“What was old has been destroyed. Images of things that aren’t there anymore mean a lot to those of us who live in Los Angeles, and practically nothing to everyone else.”
Los Angeles Play Itself, Dir. Thom Andersen (2003)
While Covid-19 can assume ownership over many cultural upheavals, it can only stake partial claim on the many developments that were already underway in the world of cinema prior to 2020. See, for example, the worldwide proliferation of online screening and virtual cinema platforms over the past two years, or, more tellingly, the seemingly abrupt termination of Film Comment magazine’s print edition in the early days of the pandemic, which in reality was in the cards long before lockdowns and social distancing.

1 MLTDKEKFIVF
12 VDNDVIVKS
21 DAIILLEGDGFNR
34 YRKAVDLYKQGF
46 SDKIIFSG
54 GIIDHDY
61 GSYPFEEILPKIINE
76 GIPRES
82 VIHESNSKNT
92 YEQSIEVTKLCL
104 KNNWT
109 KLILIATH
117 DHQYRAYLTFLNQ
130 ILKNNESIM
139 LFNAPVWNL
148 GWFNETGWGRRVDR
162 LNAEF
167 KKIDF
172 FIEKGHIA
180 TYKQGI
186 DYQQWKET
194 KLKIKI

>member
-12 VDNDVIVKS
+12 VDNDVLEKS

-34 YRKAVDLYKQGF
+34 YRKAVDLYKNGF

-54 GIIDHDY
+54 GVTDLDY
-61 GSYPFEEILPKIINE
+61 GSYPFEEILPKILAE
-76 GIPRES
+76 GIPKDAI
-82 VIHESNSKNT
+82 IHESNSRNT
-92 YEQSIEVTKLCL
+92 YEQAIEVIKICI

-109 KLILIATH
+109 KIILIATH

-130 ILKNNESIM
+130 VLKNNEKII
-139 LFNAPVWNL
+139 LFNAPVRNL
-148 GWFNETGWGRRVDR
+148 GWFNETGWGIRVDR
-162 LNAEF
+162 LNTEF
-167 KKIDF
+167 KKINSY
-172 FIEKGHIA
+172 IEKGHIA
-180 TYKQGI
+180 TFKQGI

In Los Angeles, our already precarious arthouse infrastructure has undergone a drastic transformation over this same time; as Covid restrictions lift and we begin to return to relative normality, it’s clear we’re entering a far different theatrical landscape than the one we left. By my count, no less than seven cinemas and film-related exhibition spaces have shut down, ceased regular programming, or been demolished since the beginning of 2020, including the Leo S. Bing Theater at LACMA, the Landmark on Pico, the Downtown Independent, the Ahrya Fine Arts in Beverly Hills, Laemmle’s Playhouse 7 in Pasadena, the Echo Park Film Center, and the Spielberg Theatre at the Egyptian Hollywood (itself closed for renovations in preparation for a 2023 relaunch by Netflix1 ). Very different circumstances led to each of these closures, and while not all Covid-related, they are in toto symptomatic of a shrinking and increasingly self-selecting cinephile market that the pandemic has only further exposed.